ATF updates guidelines to include same-sex marriage

Attorney General Eric Holder

Attorney General Eric Holder delivers remarks during the DoJ’s Pride Observance event in June 2013. (Photo credit: DoJ)

The Bureau of Alcohol, Tobacco, Firearms and Explosives is working to “recognize same-sex marriages as broadly as possible,” a directive released this week by Attorney General Eric Holder.

“The Department (of Justice) is committed to ensuring equal treatment regardless of sexual orientation, and to using every tool and legal authority available to combat discrimination and safeguard the rights of all Americans,” Holder wrote in a memo to Justice Department employees.

In order to comply, the ATF updated its guidelines to interpret “‘spouse’ … to mean a same sex or opposite sex spouse whose marriage is valid in the jurisdiction in which it was performed.”

Now if a person who owns a licensed firearms or explosives business dies, his or her surviving spouse, same sex or opposite sex, may carry on the business for the remainder of the term of the license. That is, of course, as long as the surviving spouse is not a convicted felon or has some other legal issue making them ineligible to obtain the license.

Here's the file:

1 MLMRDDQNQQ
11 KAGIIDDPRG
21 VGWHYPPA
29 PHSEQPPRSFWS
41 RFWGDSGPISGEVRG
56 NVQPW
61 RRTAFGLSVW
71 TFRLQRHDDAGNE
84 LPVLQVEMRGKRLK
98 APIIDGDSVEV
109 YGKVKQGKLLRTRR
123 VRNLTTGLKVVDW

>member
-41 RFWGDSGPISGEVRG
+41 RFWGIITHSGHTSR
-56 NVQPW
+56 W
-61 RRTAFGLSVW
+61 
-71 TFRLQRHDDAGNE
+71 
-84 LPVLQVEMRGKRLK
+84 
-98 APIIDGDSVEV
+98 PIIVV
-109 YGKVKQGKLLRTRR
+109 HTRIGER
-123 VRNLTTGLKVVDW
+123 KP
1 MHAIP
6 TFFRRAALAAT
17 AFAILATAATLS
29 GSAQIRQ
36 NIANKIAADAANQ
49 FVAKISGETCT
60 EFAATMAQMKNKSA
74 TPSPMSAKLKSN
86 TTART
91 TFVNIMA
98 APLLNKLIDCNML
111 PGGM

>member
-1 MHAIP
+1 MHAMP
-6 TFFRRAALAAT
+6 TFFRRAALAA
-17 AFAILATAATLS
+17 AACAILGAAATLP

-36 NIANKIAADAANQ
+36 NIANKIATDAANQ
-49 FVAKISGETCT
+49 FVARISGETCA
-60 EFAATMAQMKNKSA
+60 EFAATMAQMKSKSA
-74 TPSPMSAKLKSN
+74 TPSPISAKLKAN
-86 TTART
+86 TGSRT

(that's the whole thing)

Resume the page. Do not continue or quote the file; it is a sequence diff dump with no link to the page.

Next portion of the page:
Also, the license must be endorsed by the ATF within 30 days from the date the surviving spouse begins to carry on the business.

However, turning over a licensed firearm business to a surviving spouse is just a small part of the DoJ’s plan to broaden its interpretation of marriage. 

According to the memo, same-sex couples can receive all benefits afforded to opposite-sex couples, and can file for bankruptcy jointly, decline the right to testify in a civil or criminal case if it might violate his or her marital privilege, and, if he or she is a federal inmate, receive visitations from their spouse.

The directive follows the supreme court case United States vs Windsor, which declared the Defense of Marriage Act unconstitutional. The Windsor case essentially said that the federal interpretation of “marriage” and “spouse” also applies to same-sex marriages.

While the DoJ implements the changes, the definition will not cover domestic partnerships or civil unions.